Use Social Networking Sites to get a job

Today, almost everyone who is connected to the Net, is present on at least one networking website, be it Facebook, Twitter or Myspace. For workaholics, the most popular professional networking site is LinkedIn.

According to the Kelly Global Workforce Index 2011, which covered 97,000 people across 30 countries and 2,000 people in India, about 35% of the respondents in the country scoured social networking sites to seek job openings.
Realising the vast number of candidates that can be easily tapped on these portals, companies and head hunters have begun to rely on them to find potential employees. “Out of the vast pool of talent, only 20% is available on job portals. The remaining 80% is still untapped. To reach out to them, networking Websites work as an effective tool,” says Sunil Goel, CEO, Global Hunt, an executive search company.

Says Kris Lakshmikanth, CEO, The Head Hunters (India): “About five years ago, the use of social media for recruiting employees was nil. Today, we use it extensively. In fact, 50% of our turnover is through social sites because we primarily use them for positions where the annual cost to company is above 20 lakh.” Recruiters use social media in two ways-to find a candidate who matches their requirement and to screen his or her background.

Here are some tips that can help you leverage networking sites.

Join specific groups :
All networking sites have groups formed by people with specific skills or in a particular industry. You should join these as it will help to expand your network and tap these contacts when you need to start a job search. Also, recruiters often post vacancies on the pages of such groups. Says Mano Kurien, principal consultant, Crest Management Consultants: “We have about 60 skill-specific groups across networking sites, which help us to find candidates within a particular segment easily.”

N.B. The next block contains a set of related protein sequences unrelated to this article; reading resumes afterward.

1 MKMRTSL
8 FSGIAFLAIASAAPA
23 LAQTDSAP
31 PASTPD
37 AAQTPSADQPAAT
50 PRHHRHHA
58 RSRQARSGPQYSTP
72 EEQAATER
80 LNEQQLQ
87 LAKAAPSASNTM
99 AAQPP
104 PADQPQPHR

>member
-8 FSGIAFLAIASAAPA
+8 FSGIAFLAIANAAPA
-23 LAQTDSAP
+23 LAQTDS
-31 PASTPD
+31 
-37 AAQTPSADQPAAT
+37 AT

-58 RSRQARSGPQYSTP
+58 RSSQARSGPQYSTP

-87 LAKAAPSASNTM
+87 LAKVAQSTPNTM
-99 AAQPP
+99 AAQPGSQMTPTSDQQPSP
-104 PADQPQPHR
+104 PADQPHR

However, don’t think that once you join a group, you will be flooded with job offers instantly. It will take time to build a network as well as rapport with the members. After all, it is difficult to trust someone whom you have never met personally.

Keep an active profile :
You should post a detailed profile as this is the first thing that a potential employer will read about you. Highlight your professional capabilities and skills, but be brief about personal information.
The headline or ‘about me’ information should be succinct and interesting. For instance, don’t just say ‘marketing professional’. Write adjectives to enhance this, such as ‘innovator’, ‘problem solver’ or ‘result-oriented’. Use keywords which will help your profile to pop up when someone is trawling the site looking for a candidate. Contact information should be updated so that recruiters can easily get in touch with you.

Be active on the site. Give solutions to enquiries posted by people and regularly post news about what’s happening in your industry. If you are looking for a job, frequently post messages regarding your search as this will keep it fresh in the minds of people within your network.
Most networks are linked to each other, which helps to further expand your pool of contacts. For instance, what youTweet can appear on Facebook and LinkedIn, while on your Twitter site, you can have a link to a video resume on YouTube.

Recommendations :
Your profile should carry positive feedback about your work. Recruiters prefer it if the recommendations are written by senior colleagues. These are considered as good as verbal or written references. “While requesting a colleague to write one for you, ask him to focus on the positive aspects and achievements in the past one to five years. Don’t ask someone who has known you for less than this period as it will come across as a biased view,” says Lakshmikanth.

Online behaviour
You may have to change the privacy settings for your Website page so that recruiters can easily send or post a message. “However, once you get the job, alter them again and restrict access to the few people you trust or you will be inundated with spam,” says Goel.

While a social networking site can help you get a job, it could also land you in trouble if you are not careful about what you post. Don’t start writing about a job change before informing your current employer as someone in your network may spill the beans at work. If the recruiter has posted an e-mail ID, it is better to respond directly to it or send a private message.

Avoid mentioning faults of your current and past colleagues as this can sour relations within your network and harm future opportunities. Also, potential employers will be unwilling to hire you. Keep a check on what you post about your personal life. No racy photographs, snide comments, risky jokes or strong political views should be aired. “We go through the profile and select only if a candidate’s thinking fits in with the employer’s culture and ethos,” says Kurien.

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